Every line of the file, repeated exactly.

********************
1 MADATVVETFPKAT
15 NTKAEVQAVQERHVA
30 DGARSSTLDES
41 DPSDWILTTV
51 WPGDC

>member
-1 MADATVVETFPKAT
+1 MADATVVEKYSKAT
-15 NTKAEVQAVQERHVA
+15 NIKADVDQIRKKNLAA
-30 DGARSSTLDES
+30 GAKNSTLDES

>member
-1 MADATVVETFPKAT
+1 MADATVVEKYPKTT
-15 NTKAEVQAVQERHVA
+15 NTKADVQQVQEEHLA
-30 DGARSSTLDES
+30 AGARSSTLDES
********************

1 MADATVVETFPKAT
15 NTKAEVQAVQERHVA
30 DGARSSTLDES
41 DPSDWILTTV
51 WPGDC

>member
-1 MADATVVETFPKAT
+1 MADATVVEKYSKAT
-15 NTKAEVQAVQERHVA
+15 NIKADVDQIRKKNLAA
-30 DGARSSTLDES
+30 GAKNSTLDES

>member
-1 MADATVVETFPKAT
+1 MADATVVEKYPKTT
-15 NTKAEVQAVQERHVA
+15 NTKADVQQVQEEHLA
-30 DGARSSTLDES
+30 AGARSSTLDES